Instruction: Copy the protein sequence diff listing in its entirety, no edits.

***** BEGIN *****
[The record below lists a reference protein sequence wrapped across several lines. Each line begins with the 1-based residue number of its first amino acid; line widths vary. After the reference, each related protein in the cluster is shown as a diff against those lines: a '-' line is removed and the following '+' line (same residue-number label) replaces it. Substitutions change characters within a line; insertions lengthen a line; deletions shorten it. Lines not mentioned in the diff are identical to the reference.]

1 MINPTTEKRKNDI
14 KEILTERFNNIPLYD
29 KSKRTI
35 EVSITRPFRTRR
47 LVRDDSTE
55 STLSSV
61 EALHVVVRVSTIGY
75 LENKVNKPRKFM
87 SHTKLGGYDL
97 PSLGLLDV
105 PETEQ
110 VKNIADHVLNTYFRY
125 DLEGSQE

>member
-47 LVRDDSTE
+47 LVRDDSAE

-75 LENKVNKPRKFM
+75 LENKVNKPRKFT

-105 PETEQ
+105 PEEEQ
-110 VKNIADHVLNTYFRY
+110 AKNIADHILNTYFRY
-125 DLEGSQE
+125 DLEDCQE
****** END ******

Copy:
[The record below lists a reference protein sequence wrapped across several lines. Each line begins with the 1-based residue number of its first amino acid; line widths vary. After the reference, each related protein in the cluster is shown as a diff against those lines: a '-' line is removed and the following '+' line (same residue-number label) replaces it. Substitutions change characters within a line; insertions lengthen a line; deletions shorten it. Lines not mentioned in the diff are identical to the reference.]

1 MINPTTEKRKNDI
14 KEILTERFNNIPLYD
29 KSKRTI
35 EVSITRPFRTRR
47 LVRDDSTE
55 STLSSV
61 EALHVVVRVSTIGY
75 LENKVNKPRKFM
87 SHTKLGGYDL
97 PSLGLLDV
105 PETEQ
110 VKNIADHVLNTYFRY
125 DLEGSQE

>member
-47 LVRDDSTE
+47 LVRDDSAE

-75 LENKVNKPRKFM
+75 LENKVNKPRKFT

-105 PETEQ
+105 PEEEQ
-110 VKNIADHVLNTYFRY
+110 AKNIADHILNTYFRY
-125 DLEGSQE
+125 DLEDCQE